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Old 06-14-2013, 04:46 AM   #36091
jon_l
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Quote:
Originally Posted by Rapid Dog View Post
Bracket didn't require any mods although the mounting holes are designed to line up with somwher on a DR farme.
I used cable clamps to mount the tube to the bracket and around the WR frame rail.


Thank you Rapid
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Old 06-14-2013, 05:26 AM   #36092
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It seems most people accept the notion that "bike nirvana" is elusive - there never has been nor will there ever be just one motorcycle that "does everything great" and all have pros & cons.

Certainly nothing wrong with making improvements to performance or aesthetics, comfort, or whatever, but the idea of spending thousands to get up to thirty three hp isn't appealing or necessary to me. Anymore.

I am most impressed with people who rack up tons of dual purpose miles, on road and off, than I am with all the "stuff", the bells and whistles that get tossed on WR's. I'm not impressed with speed, in context of dual purpose riding, but I do love all the experiences people share of going places, seeing beautiful scenery, having fun, getting away from their routines in order to pursue the enjoyment of life that only a dual sport motorcycle can provide. It's an incredibly interesting and rewarding concept: "Yours goes faster but mine will take me anywhere"

Perhaps something is wrong with me because, the more miles I put on my machine, the more I realize I'm still able to have boatloads of fun with my "mostly stock" WR250R. There is a nearly infinite list of mods that, dollar for fun factor, really aren't worth the "added value" in my opinion. Some mods are essential. We're all different in our opinions - and there's nothing wrong with that, of course.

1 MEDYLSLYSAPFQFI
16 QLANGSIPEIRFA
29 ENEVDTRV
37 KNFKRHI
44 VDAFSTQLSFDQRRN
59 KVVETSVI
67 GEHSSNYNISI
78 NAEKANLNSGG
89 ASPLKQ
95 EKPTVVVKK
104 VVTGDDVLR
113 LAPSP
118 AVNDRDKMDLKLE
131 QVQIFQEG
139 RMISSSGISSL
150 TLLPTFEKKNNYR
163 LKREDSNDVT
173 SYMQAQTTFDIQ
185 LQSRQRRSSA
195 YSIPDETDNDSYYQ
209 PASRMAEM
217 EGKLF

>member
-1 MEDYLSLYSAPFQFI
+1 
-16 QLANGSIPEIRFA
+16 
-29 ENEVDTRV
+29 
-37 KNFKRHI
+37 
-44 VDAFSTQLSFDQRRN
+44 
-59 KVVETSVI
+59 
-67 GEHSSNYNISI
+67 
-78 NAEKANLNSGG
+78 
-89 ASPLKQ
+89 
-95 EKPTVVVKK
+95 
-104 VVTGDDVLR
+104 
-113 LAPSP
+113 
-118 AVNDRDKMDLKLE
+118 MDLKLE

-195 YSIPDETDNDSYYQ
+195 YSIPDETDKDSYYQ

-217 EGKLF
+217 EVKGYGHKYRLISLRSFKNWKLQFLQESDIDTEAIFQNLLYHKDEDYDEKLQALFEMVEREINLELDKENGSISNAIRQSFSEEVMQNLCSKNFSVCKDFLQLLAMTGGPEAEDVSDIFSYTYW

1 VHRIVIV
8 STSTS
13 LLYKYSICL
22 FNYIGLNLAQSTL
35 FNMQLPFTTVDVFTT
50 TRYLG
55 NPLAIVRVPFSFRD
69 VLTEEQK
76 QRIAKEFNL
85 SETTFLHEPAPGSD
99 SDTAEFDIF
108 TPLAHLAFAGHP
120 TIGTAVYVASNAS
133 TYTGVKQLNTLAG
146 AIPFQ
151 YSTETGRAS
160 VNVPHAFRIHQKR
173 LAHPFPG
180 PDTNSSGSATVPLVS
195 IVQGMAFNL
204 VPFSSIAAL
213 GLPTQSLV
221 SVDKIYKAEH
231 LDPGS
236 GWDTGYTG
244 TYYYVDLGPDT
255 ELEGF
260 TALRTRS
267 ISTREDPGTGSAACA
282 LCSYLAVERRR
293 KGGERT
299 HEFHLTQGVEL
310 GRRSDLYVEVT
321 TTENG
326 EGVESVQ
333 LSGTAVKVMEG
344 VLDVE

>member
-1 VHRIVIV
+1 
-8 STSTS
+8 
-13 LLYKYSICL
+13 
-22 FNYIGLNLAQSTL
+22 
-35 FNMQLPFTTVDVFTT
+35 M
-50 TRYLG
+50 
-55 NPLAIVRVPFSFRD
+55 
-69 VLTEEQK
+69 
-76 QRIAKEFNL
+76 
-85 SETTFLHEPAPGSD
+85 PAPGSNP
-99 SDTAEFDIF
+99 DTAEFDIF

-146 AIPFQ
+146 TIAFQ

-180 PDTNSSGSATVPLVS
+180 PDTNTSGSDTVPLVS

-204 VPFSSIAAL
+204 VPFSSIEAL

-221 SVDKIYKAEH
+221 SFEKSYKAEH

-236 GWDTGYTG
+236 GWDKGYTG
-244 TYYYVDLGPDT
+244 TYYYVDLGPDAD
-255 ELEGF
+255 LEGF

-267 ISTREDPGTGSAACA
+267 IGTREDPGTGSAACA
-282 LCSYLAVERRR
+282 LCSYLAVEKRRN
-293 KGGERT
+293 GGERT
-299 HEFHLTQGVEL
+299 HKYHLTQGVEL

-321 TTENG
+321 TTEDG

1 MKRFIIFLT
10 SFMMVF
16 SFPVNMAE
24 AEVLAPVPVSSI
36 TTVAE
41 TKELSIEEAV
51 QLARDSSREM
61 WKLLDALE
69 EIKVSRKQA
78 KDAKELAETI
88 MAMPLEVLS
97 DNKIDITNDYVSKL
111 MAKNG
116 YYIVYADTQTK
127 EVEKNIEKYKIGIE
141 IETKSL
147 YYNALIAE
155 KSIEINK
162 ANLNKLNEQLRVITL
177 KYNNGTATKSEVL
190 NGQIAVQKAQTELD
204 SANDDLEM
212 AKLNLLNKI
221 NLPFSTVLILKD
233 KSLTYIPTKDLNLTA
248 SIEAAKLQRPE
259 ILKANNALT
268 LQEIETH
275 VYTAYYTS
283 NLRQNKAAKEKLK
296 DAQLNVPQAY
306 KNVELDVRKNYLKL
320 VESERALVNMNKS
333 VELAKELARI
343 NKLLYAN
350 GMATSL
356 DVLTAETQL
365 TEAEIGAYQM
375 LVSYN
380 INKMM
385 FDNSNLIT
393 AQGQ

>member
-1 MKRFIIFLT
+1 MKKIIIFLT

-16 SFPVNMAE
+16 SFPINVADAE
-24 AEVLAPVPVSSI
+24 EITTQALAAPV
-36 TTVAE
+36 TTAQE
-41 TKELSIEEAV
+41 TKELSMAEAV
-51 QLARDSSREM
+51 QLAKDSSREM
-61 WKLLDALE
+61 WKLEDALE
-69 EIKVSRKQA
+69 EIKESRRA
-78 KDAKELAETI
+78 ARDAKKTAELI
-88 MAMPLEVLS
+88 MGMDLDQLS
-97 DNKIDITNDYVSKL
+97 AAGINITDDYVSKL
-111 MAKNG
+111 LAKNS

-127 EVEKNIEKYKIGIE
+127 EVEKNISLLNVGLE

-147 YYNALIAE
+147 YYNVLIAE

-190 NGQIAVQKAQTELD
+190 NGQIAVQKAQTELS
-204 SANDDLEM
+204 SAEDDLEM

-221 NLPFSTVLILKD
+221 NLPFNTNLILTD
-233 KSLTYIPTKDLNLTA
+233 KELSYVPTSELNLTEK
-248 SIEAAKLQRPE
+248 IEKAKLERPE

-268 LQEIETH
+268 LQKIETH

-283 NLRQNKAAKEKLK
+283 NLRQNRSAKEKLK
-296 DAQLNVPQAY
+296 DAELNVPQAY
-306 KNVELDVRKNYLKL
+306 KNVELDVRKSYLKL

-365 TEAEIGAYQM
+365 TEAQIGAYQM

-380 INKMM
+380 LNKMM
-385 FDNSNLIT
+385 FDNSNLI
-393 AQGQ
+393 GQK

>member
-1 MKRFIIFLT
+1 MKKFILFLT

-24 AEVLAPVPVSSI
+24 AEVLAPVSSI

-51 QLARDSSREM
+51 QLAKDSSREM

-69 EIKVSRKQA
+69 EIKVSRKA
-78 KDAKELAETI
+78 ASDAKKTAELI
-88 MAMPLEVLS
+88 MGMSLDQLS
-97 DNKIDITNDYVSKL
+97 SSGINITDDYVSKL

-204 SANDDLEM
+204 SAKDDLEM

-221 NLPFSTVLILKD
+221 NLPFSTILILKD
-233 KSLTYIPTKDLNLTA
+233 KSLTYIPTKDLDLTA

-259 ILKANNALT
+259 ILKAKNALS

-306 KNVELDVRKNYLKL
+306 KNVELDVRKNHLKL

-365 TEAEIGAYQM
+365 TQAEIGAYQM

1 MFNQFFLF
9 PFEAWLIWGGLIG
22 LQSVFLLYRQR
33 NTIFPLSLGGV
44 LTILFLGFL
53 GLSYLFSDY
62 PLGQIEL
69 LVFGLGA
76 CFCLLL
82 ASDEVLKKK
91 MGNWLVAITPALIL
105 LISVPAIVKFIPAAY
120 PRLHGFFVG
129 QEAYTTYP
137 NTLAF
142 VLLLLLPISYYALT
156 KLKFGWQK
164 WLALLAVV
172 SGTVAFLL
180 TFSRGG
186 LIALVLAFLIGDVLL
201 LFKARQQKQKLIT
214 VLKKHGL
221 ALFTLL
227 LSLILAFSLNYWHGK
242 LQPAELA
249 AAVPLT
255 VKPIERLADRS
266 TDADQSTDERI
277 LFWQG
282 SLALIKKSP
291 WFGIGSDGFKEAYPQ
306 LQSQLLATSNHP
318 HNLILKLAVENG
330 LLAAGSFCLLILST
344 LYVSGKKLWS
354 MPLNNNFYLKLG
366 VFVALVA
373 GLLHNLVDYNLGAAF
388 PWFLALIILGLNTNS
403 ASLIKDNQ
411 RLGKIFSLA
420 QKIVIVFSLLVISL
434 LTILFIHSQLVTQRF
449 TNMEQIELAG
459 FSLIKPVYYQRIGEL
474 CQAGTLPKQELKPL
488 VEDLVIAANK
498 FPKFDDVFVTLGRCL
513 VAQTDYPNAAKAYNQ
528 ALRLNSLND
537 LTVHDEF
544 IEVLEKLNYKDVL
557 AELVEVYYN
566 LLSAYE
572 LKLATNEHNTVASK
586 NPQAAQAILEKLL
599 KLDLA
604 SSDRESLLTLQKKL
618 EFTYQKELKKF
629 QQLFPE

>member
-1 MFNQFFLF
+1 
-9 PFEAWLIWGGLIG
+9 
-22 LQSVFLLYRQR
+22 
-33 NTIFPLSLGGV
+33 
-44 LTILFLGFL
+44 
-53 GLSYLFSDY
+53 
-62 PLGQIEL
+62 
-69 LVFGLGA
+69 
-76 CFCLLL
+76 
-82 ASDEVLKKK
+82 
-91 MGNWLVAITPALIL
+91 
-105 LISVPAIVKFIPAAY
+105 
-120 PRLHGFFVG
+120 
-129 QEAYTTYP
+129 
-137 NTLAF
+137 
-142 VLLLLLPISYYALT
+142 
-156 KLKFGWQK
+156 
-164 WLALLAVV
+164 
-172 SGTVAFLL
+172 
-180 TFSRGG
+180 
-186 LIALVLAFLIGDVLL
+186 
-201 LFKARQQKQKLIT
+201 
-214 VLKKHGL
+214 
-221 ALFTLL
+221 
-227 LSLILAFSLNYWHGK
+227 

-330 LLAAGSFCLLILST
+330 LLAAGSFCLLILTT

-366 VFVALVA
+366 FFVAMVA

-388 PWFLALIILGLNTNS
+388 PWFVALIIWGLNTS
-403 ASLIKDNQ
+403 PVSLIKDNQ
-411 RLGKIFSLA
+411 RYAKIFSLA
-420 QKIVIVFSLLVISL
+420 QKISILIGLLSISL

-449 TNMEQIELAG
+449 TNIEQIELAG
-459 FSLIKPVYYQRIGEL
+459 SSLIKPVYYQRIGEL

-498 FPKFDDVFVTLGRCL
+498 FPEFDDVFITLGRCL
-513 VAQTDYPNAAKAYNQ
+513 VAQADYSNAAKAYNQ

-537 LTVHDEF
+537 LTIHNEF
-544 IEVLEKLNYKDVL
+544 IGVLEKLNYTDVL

I feel incredibly fortunate to have a few other activities which are draining cash from my pocket, and require time from the daily grind so it seems that not having the WR as my only interest in life helps me find a very happy balance in life.

I really do enjoy seeing and reading about the amazing upgrades that some of you are doing but we're all part of the same family either "bone stock" or "heavily modded." Very early on, I almost dumped $2K in mine to improve the performance but after taking time to really figure out what this thing will do, evaluating my riding style and skill level, I sorted out the priorities in my life and rediscovered that keeping it safe, reliable and racking up many miles are all equally "Number One" in my play book. I think my upgrades are "fairly done" and I only spent ~$800 plus a few tools. For now, that'll do just fine and I'm very happy.